Wednesday, September 9, 2015

Sherlock-Style Hiatus


After the riveting post about making Brioche from scratch, I practically disappeared from the blogosphere here at Two Beans Or Not Two Beans.

I just wanted to let you all know that I am not dead.

I am not dead and I will make an entrance sporting a fake drawn-on mustache and mimicking a cheesy French accent.


To be honest, life has been rather unstable for me since the year began. I won't bore you with all of the details, but I will explain the few key points.

After much deliberation caused by several months of unemployment, I, with the help and advice of close friends and family, decided to apply for a Masters program in France. This meant needing to amass a deluge of paperwork, photocopies and translated legal documents as per French university requirements.

That's when things started to go awry: my laptop started malfunctioning in which it refused to open any of my files or let me use Microsoft programs, including Paint and Word. Moreover, the wi-fi connection went down in my building and the then current landlord was unable to do anything about it. Seeing as how the university applications (not to mention posting blogs) relied heavily on the use of Internet, I found myself scrambling all over Le Mans to leech off the wi-fi in local cafés, dragging the nearly-moribund laptop.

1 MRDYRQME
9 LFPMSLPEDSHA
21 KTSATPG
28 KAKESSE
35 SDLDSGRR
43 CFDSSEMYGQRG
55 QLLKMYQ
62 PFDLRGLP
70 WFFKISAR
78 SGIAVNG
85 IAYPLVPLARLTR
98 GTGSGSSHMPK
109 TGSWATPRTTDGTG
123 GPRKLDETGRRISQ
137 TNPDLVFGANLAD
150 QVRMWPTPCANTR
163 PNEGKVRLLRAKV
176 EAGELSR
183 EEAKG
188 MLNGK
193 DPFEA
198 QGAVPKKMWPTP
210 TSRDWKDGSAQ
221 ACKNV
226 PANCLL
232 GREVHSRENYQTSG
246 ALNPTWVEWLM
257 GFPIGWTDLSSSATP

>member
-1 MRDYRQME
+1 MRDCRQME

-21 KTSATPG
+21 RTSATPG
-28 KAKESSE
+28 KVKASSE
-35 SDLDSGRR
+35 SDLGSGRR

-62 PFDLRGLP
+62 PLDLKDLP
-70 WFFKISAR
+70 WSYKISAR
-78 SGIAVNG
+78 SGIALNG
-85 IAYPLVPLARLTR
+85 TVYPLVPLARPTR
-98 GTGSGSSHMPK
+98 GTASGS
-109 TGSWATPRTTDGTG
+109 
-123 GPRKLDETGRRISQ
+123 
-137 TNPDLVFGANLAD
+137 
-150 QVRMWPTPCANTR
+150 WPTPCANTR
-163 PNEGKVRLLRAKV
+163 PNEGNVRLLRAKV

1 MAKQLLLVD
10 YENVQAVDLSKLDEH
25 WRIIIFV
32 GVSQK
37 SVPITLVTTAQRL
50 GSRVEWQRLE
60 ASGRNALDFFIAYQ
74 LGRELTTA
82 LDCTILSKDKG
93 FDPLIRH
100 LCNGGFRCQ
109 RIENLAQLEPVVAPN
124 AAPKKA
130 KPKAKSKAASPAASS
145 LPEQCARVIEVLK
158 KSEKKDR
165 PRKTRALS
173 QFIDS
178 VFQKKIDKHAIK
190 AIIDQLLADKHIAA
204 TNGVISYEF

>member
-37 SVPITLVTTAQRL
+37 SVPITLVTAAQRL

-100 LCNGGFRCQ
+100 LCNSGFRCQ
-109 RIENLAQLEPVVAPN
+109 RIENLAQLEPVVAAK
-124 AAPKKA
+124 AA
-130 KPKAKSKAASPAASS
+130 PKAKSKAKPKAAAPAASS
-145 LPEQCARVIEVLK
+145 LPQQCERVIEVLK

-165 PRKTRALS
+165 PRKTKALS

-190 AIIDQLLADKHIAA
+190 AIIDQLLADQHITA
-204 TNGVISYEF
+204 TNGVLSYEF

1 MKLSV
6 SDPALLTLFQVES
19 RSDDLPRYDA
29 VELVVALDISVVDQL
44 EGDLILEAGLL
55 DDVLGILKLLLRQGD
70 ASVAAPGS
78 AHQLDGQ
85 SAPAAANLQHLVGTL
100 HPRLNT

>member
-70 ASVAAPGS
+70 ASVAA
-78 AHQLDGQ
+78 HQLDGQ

This meant that blogging took a backseat to my real life priorities.

Despite all odds, I was indeed accepted to my choice university. It was such a wave of relief to have gotten my acceptance letter in the mail back in June. However, this meant that I had to move once again...for the fourth time in six years.

I said good-bye to Le Mans and, after completing the visa and student paperwork, welcomed Angers into my life.

The famous Angevin castle 
Being accepted by l'Université d'Angers means that a certain aspect of my life has come full circle.